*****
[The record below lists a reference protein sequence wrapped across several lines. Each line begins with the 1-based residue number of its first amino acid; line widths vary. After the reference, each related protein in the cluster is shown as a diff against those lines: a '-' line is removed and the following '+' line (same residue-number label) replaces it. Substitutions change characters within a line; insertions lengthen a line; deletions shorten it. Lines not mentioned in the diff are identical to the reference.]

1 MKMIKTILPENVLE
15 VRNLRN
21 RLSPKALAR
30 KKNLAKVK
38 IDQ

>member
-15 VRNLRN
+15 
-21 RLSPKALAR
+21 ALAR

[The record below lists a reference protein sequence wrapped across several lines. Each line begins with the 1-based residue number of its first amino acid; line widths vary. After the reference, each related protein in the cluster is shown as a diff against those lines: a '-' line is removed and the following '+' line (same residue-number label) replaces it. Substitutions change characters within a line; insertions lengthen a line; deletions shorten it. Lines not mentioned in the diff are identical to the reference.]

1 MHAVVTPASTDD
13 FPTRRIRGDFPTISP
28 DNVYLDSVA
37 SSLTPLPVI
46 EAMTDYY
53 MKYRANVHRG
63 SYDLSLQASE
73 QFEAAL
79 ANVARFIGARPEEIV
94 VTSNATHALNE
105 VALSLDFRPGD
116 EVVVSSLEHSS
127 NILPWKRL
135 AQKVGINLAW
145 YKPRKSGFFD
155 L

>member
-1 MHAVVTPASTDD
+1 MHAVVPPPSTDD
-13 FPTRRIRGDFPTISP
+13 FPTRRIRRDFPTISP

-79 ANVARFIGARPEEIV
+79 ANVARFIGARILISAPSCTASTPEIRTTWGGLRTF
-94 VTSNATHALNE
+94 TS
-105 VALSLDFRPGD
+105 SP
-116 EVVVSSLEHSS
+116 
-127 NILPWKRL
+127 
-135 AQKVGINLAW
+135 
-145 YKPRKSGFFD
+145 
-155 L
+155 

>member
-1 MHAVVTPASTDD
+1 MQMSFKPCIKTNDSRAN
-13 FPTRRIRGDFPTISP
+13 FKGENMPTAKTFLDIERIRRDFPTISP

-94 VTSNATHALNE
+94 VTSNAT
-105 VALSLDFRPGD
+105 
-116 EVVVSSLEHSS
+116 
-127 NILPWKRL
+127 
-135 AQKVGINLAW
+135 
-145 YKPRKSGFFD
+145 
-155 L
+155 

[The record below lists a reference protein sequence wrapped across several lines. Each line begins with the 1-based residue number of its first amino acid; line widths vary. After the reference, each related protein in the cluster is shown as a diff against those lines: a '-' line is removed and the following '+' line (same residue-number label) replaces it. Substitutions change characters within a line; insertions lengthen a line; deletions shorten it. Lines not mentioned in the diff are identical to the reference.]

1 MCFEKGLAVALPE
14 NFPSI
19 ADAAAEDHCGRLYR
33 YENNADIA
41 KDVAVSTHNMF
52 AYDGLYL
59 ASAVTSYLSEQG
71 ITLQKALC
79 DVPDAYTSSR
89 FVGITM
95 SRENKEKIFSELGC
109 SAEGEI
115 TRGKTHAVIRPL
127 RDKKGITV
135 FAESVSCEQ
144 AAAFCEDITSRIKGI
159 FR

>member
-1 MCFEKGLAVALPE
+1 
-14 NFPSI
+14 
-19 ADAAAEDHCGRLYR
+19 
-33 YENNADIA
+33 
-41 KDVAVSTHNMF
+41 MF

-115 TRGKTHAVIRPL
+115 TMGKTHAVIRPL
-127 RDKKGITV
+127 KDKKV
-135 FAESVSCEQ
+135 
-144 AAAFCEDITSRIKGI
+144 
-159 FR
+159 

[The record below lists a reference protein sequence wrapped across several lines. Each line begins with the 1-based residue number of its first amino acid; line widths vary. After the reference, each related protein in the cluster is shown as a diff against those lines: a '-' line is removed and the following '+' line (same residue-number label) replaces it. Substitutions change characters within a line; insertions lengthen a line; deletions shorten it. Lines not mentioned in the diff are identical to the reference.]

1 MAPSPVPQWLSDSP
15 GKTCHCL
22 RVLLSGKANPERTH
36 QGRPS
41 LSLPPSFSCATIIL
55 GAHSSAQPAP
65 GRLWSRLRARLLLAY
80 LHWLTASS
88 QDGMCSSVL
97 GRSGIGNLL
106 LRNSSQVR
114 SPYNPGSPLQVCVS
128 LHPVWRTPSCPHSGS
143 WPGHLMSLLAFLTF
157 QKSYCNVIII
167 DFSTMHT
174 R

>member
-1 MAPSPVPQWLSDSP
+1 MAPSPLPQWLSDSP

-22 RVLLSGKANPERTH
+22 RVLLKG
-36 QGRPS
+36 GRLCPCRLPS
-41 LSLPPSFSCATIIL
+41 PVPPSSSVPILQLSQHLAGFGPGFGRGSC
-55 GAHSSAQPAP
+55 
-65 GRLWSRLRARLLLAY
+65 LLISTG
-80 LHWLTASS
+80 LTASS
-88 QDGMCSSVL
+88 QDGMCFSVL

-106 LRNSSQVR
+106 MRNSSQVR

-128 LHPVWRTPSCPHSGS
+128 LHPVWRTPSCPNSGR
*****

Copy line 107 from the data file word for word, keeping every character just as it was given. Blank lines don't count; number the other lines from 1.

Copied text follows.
+159 